Friday, October 4, 2013

Beckham group is in final stages of Miami expansion bid

David Beckham is in the midst of another shopping spree; his most expensive purchase to date. Beckham is in the final stages of becoming the owner of a new Major League Soccer franchise. The team will most likely be located in Miami, Florida.

Beckham, who retired from the MLS last spring, had a clause in his LA Galaxy contract permitting him to purchase a new MLS franchise at a 25% discount. However, that option is set to expire this December, therefore it is believed that this announcement will be finalized in the next two months.

The biggest concerns at the moment are the location of a stadium and its ownership group. Sources have speculated that Beckham will compile a powerhouse-ownership group consisting of Bolivian billionaire, Marcelo Claure; Miami Dolphin’s owner, Steve Ross; and American Idol creator and businessman, Simon Fuller.

In reviewing potential locations for an expansion team, Beckham has placed Miami atop his list. This past summer, Beckham and his business associates made several stops in South Florida to scout potential stadiums for the franchise. One of the discussed locations is Sun Life Stadium, the home of the Miami Dolphins. This stadium has a booming capacity of 75,000, much more than desired capacity for a MLS setting. The league has stressed its desire to utilize a stadium with more intimate soccer-specific environment. A more fitting option includes Florida International University’s football stadium that has a capacity of 20,000. Also noteworthy is the fact that FIU’s stadium underwent major renovations in 2007.

The third and most intriguing option is that University of Miami’s architecture students will have the opportunity design a new stadium. This proposal came from a London investment group, led by Alessandro Butini. Butini proposed the campaign, “MLS-to-Miami”, which would include a partnership with the University of Miami School of Architecture. Miami’s architecture students would have the ability to develop ideas for a soccer-specific stadium. Since this week’s announcement of the campaign, the website has been activated to provoke fan involvement during the design process.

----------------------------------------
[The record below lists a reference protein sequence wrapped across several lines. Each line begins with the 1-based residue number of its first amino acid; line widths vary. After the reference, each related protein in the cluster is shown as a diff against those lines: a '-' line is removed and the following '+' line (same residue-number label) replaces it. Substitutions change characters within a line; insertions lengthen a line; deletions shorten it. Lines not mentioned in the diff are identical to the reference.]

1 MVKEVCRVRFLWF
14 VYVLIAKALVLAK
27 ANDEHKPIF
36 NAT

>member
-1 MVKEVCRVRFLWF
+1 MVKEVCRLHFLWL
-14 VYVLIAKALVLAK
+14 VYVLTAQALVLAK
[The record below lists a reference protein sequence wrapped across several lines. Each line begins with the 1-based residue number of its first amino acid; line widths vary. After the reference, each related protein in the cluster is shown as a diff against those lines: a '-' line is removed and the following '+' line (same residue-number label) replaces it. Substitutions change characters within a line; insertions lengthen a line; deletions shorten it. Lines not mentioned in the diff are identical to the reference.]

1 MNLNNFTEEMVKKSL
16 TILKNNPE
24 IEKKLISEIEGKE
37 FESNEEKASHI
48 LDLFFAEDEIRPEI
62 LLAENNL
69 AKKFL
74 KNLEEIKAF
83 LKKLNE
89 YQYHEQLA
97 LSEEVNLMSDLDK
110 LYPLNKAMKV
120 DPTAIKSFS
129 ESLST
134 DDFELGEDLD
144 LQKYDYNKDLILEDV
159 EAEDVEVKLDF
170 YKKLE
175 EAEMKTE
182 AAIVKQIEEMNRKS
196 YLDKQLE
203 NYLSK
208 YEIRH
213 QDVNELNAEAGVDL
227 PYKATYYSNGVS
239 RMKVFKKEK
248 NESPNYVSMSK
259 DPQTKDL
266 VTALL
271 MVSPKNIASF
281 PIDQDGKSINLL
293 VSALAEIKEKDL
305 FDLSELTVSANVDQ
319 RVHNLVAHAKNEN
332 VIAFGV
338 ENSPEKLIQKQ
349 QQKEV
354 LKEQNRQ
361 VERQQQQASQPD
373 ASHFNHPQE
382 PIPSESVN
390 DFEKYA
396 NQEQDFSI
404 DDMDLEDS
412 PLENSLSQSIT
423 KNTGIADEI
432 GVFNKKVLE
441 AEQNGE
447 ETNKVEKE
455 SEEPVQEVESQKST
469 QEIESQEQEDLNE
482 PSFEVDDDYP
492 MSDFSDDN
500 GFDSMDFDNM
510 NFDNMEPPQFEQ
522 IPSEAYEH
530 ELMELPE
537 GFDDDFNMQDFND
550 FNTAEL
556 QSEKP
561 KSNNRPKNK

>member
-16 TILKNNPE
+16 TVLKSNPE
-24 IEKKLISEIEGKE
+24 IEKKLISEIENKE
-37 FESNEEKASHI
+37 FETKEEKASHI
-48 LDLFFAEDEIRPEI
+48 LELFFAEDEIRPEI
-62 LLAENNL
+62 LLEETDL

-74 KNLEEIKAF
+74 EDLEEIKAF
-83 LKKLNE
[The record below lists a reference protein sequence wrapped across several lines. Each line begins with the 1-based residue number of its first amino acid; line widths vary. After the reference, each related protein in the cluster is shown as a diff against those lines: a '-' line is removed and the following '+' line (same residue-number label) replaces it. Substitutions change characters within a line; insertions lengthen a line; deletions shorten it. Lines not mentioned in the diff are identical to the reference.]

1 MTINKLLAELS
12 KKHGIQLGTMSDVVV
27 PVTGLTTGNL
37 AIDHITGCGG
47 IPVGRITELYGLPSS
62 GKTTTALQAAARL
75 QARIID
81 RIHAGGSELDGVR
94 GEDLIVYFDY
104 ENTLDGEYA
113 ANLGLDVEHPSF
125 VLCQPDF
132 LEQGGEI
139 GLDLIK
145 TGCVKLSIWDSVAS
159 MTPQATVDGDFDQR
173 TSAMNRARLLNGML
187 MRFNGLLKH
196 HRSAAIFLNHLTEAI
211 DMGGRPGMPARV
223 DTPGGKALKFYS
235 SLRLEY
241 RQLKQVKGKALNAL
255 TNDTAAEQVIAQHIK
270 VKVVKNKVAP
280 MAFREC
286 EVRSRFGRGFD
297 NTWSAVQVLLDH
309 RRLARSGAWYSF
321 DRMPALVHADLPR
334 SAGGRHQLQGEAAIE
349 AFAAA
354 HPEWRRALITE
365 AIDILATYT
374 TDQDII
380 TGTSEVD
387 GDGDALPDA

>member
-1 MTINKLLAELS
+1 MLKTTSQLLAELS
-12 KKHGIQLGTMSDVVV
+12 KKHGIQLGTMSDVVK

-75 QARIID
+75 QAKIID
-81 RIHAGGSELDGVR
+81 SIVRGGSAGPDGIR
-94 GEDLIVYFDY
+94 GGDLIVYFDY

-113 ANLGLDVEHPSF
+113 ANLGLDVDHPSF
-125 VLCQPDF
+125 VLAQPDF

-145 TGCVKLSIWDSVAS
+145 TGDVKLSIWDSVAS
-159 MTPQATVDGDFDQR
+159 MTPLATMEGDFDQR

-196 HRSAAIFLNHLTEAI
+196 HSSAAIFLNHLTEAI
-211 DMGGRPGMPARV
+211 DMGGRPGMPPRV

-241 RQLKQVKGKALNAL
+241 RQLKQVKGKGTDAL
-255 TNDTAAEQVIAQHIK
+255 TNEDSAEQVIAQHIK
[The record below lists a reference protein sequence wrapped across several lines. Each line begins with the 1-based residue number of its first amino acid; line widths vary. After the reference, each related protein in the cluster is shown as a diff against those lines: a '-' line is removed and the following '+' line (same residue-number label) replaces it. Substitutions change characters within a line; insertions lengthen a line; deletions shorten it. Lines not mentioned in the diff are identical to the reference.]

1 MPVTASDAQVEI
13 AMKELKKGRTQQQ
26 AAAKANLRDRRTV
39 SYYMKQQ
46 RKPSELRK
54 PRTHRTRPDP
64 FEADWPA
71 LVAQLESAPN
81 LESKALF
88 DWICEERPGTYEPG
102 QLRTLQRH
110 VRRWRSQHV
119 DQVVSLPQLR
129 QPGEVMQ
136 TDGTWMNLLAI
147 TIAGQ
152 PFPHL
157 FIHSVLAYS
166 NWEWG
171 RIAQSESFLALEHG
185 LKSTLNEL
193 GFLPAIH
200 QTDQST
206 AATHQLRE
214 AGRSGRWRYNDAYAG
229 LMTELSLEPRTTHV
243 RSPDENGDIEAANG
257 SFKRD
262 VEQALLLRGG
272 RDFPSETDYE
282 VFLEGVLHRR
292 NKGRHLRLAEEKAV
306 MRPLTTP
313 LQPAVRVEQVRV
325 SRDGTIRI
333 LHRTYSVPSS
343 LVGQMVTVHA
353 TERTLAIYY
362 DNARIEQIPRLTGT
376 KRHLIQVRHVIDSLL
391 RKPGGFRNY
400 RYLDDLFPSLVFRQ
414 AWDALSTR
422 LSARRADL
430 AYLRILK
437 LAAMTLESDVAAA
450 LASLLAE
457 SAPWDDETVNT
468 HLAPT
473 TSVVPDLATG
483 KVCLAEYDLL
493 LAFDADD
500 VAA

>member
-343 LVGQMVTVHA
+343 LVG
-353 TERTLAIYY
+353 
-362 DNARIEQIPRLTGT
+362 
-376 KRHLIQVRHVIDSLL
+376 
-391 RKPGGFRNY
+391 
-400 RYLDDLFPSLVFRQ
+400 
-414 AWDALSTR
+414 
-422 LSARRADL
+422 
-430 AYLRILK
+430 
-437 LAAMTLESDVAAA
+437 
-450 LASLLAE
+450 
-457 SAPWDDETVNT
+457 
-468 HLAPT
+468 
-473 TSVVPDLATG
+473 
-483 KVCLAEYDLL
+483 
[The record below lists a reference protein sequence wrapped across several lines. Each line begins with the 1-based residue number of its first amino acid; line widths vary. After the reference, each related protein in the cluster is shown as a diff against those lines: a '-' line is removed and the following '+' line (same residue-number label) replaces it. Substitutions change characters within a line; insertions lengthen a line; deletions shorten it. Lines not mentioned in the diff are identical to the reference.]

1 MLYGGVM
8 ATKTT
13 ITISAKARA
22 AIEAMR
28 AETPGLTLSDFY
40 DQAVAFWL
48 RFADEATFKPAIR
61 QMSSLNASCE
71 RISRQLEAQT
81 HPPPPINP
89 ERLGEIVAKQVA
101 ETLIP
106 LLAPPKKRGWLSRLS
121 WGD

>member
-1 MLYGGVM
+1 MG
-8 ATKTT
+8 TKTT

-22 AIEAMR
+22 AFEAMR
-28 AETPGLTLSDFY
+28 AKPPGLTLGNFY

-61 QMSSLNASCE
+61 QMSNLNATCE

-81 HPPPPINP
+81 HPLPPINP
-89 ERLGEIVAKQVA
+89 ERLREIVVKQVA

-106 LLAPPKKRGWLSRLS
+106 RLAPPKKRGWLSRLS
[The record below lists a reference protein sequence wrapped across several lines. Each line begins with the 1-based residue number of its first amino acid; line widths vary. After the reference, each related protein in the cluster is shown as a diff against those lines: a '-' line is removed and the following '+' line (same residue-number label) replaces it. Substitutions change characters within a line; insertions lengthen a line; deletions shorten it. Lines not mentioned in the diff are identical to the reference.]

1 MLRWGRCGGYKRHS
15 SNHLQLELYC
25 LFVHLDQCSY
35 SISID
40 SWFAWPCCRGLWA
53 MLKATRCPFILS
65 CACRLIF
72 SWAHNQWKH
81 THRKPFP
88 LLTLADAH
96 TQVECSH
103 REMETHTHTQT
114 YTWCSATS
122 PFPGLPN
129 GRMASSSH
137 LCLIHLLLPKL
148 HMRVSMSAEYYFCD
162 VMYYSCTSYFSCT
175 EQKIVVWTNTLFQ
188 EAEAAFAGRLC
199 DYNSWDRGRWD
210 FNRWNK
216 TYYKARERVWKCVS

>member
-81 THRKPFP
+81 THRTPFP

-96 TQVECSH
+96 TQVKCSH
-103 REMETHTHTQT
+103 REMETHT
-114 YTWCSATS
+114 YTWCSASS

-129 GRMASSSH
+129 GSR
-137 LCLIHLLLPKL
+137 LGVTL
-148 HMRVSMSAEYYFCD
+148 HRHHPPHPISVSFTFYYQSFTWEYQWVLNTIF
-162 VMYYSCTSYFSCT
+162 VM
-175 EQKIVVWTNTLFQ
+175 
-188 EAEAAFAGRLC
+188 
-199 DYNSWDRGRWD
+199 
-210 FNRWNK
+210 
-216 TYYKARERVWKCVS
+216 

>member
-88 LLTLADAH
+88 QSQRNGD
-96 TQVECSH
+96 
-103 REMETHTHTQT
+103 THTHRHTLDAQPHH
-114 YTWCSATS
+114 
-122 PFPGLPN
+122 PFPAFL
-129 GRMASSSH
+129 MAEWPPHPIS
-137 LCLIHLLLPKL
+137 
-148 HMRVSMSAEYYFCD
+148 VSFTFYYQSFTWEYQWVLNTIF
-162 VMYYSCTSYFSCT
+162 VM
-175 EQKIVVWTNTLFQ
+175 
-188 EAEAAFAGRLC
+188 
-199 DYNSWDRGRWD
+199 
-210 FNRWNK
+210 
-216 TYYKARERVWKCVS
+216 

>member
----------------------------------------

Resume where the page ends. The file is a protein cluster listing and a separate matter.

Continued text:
This expenditure would come as a privately funded operation. Butini had previously spoken to MLS commissioner, Don Garber, about his idea. Commissioner Garber has cited that selecting a stadium is the most important variable of the expansion process. Butini has made it clear the ideal stadium would have a capacity of 18,000 to 20,000. Additionally, Butini mentions the stadium would need to include, “good drainage, FIFA compliant, luxury suites and first-class media facilities.” In a presentation to students and faculty of Miami’s architecture program, Butini claimed a project of this magnitude would amount to between $70 and $85 million.

Butini is confident that Miami is the best location for an MLS team. He believes the city would be great because of its changing demographics over the past 15 years. “Miami is an event-driven town, and my idea is to make a great fan experience at the stadium so people will want to be there.” 

The MLS currently has 19 teams but wishes to expand to 24 by the year 2020. Most recently, the New York Yankees and Manchester City announced it would fund the expansion team, New York City FC, for a fee of $100 million. NYC FC will compete starting in 2015. If all goes according to plan, Beckham’s team will be ready to play beginning in 2016.
This will not be Miami’s first MLS team as the Miami Fusion, who were formed in 1998, competed for four seasons before folding due to a lack of interest within the community. Now, with MLS viewership and attendance on the rise, it seems a second attempt at a Miami franchise is more stable. Currently, the MLS does not have teams south of D.C. or east of Houston. An expansion team in Florida will provide the MLS a refreshing attempt to revive the culture of professional soccer in relatively unexplored region. With Beckham’s polarizing name and Miami’s desirable location, it will not be difficult for a Miami expansion team to attract initial interest amongst Floridians. 

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